The incident happened Sunday night in Clarendon.
Around 8:15 p.m., a man was asked to leave a restaurant on the 2900 block of Wilson Blvd, which is home to Ambar, Wilson Hardware, Mexicali Blues and other businesses. After an “altercation” with the bouncer the man walked away, but came back shortly thereafter and threw a rock, shattering the business’ window, according to police.
No injuries were reported and the man then fled before police arrived on scene.
More from this week’s Arlington County Police Department crime report:
MISSILE INTO OCCUPIED DWELLING, 2019-02100215, 2900 block of Wilson Boulevard. At approximately 8:23 p.m. on February 10, police were dispatched to the report of destruction of property. Upon arrival, it was determined that after the male suspect was asked to leave a business, he became disgruntled and became engaged in an altercation with the bouncer. The altercation was resolved and the suspect started to walk away, but re-approached the business and threw a rock at the window, causing it to shatter. The suspect fled prior to police arrival. The suspect is described as an Asian or Hispanic male, approximately 5’7″-5’9″, with black hair that was longer in the back and a receding hairline, with a skinny build. The investigation is ongoing.
The rest of this week’s crime report, including Monday’s attempted bank robbery on Columbia Pike, is below.
ATTEMPTED ARMED ROBBERY, 2019-02100225, 400 block of 23rd Street S. At approximately 8:51 p.m. on February 10, police were dispatched to the report of an armed robbery. Upon arrival, it was determined that the male suspect entered a business and approached an employee behind the counter and brandished a knife. The suspect demanded cash, however, another customer entered the business, prompting the suspect to flee on foot prior to police arrival. Nothing was reported stolen from the business and no injuries were reported. The suspect is described as a tall, slender, black male, wearing light washed blue jeans, black shoes, a black jacket with a black hoodie underneath, and carrying a backpack. The investigation is ongoing.
ATTEMPTED BANK ROBBERY, 2019-02110123, 3500 block of Columbia Pike. At approximately 2:15 p.m. on February 11, police were dispatched to the report of a robbery. Upon arrival, it was determined that an unknown suspect entered the bank, passed the teller a note demanding money and displayed a firearm, before fleeing the scene without any money. Arriving officers established a perimeter and canvased the area with negative results. The suspect is described as a black male, approximately 5’9″-6’0″, 20-30 years old, wearing dark clothing, a construction mask, and covering his face. The investigation is ongoing.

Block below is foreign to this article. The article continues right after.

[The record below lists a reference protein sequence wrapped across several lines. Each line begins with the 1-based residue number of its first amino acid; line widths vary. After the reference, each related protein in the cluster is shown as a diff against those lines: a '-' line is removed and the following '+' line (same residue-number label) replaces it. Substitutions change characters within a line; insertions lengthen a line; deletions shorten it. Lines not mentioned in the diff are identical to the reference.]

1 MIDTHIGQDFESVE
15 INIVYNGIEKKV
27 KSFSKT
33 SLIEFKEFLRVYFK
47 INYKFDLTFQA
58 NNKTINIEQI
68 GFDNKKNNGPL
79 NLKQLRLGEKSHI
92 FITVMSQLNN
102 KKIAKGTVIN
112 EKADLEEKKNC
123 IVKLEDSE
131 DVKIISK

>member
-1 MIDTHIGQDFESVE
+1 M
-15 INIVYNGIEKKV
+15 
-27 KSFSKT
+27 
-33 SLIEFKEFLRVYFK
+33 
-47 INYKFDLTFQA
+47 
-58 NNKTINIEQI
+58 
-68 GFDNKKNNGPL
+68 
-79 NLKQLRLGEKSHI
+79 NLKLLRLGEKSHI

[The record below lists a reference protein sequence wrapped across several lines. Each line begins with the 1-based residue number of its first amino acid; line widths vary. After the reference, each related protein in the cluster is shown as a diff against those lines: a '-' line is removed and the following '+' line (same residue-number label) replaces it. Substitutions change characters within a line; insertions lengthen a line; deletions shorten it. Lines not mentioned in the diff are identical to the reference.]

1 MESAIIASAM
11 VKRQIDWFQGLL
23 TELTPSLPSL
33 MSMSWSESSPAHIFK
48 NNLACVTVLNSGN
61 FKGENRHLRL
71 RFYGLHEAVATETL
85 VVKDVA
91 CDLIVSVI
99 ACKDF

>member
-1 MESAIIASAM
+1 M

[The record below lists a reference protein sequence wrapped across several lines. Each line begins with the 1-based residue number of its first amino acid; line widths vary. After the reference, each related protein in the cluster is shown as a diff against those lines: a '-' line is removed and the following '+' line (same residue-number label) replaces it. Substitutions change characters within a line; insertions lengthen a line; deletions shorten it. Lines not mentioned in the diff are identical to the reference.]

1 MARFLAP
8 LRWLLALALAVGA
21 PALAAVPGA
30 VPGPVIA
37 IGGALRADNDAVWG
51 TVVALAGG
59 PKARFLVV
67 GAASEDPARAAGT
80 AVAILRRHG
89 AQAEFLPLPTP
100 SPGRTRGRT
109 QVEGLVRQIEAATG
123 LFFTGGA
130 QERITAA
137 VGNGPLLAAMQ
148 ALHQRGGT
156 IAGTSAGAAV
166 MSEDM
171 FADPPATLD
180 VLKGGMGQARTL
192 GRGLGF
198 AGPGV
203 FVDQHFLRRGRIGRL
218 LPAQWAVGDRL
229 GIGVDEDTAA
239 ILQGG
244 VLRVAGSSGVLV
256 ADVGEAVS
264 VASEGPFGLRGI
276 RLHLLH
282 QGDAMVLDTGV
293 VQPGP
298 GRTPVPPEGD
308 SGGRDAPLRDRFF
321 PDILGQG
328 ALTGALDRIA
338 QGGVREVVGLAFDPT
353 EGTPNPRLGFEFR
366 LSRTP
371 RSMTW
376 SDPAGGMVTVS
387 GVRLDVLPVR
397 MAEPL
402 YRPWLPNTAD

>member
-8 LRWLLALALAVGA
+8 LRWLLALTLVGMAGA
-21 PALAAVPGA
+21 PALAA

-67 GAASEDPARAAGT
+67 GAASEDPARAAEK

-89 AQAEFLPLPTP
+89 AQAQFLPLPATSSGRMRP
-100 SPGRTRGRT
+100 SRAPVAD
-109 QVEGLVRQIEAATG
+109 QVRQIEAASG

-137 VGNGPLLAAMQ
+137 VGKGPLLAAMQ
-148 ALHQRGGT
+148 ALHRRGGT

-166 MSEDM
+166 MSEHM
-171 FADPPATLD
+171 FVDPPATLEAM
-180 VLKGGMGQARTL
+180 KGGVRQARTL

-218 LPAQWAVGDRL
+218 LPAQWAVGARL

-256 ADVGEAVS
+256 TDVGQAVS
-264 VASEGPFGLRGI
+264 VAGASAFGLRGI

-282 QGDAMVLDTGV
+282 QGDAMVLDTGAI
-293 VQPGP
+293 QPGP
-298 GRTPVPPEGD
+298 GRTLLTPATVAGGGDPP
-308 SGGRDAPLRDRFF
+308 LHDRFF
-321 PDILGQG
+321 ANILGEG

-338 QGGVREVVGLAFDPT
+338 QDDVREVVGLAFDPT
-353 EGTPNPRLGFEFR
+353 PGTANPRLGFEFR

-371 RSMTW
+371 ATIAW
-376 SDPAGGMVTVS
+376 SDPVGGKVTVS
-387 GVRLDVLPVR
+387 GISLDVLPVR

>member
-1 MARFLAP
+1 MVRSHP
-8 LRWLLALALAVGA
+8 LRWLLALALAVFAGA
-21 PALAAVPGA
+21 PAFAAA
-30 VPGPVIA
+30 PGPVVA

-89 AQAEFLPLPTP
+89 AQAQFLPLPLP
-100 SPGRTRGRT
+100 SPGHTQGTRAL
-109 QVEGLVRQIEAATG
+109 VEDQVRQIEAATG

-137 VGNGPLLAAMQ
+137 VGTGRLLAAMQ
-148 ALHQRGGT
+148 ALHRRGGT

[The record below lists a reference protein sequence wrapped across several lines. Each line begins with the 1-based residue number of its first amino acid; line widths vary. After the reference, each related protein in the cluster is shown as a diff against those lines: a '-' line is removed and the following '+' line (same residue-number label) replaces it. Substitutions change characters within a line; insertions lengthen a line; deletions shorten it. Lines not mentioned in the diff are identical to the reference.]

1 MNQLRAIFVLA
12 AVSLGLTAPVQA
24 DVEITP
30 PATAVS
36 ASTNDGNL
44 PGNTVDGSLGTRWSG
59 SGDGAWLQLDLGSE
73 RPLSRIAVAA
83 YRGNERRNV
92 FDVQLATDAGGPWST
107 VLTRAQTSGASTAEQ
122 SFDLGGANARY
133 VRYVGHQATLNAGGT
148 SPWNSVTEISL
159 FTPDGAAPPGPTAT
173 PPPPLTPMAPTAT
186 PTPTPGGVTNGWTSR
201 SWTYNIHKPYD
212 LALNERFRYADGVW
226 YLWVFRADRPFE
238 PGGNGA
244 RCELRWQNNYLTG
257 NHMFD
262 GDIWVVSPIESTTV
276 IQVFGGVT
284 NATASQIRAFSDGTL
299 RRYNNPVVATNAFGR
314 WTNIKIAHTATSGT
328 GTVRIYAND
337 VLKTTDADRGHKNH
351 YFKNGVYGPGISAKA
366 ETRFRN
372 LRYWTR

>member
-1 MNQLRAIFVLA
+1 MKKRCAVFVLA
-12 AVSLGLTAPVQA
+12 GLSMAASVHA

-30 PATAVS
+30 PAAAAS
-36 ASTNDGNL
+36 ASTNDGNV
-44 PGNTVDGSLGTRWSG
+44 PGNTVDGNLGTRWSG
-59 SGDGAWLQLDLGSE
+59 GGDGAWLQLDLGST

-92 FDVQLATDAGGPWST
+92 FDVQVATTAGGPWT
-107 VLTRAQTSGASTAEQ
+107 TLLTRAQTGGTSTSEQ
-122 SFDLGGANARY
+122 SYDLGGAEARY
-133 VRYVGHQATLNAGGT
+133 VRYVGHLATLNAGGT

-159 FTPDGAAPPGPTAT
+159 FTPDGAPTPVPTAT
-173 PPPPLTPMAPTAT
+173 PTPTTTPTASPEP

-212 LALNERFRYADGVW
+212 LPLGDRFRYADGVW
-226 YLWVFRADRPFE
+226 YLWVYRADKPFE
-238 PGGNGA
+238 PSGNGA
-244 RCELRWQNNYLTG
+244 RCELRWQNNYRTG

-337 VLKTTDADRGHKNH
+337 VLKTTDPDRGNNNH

Police released surveillance images of the bank robbery suspect Thursday afternoon.
ACPD is seeking the public's assistance identifying this attempted bank robbery suspect captured in surveillance images. Tips can be reported anonymously to Arlington County Crime Solvers at 1-866-411-TIPS(8477). https://t.co/IqUPqg2fV6 pic.twitter.com/U9xWyV4nAc
— ArlingtonCountyPD (@ArlingtonVaPD) February 14, 2019
Elizabeth Crocker is stepping in as the new executive director of the Clarendon Alliance, an organization that advocates on behalf of local businesses and manages a variety of Clarendon events, the group announced yesterday (Wednesday).
“As a native Arlingtonian, I am excited to have this opportunity to work for a neighborhood that I love,” Crocker wrote in a statement. “I look forward to promoting Clarendon businesses, strengthening relationships throughout Arlington, collaborating with old and new partners, and creating innovative events for the community.”
According to a news release, Crocker has worked in a variety of leadership positions at nonprofits and lobbying groups around D.C., and held positions in the White House, Congress and a variety of federal agencies.
She’s also helped organize events including the Wolf Trap Ball and the Jane Goodall Global Leadership Awards, which will surely come in handy as she works on the group’s premier event of the year: Clarendon Day, which is held each fall.
“Elizabeth brings a wealth of experience in special events, fundraising, membership, and economic development,” Scott Pedowitz, president of the Clarendon Alliance’s Board of Directors, wrote in a statement. “She joins us during an exciting time of transition for our organization, and we are looking forward to working with a leader of her caliber.”
Crocker plans to spend the next few months reaching out to “community stakeholders” and crafting a new strategic plan for the Alliance, the release said.
But she won’t have a big parade to handle right off the bat — Crocker says the neighborhood’s annual Mardi Gras events won’t be happening this year.
Photo courtesy of the Clarendon Alliance
A local pizza chain finally looks ready to open in a space just off Clarendon’s main drag, after more than two years of construction work.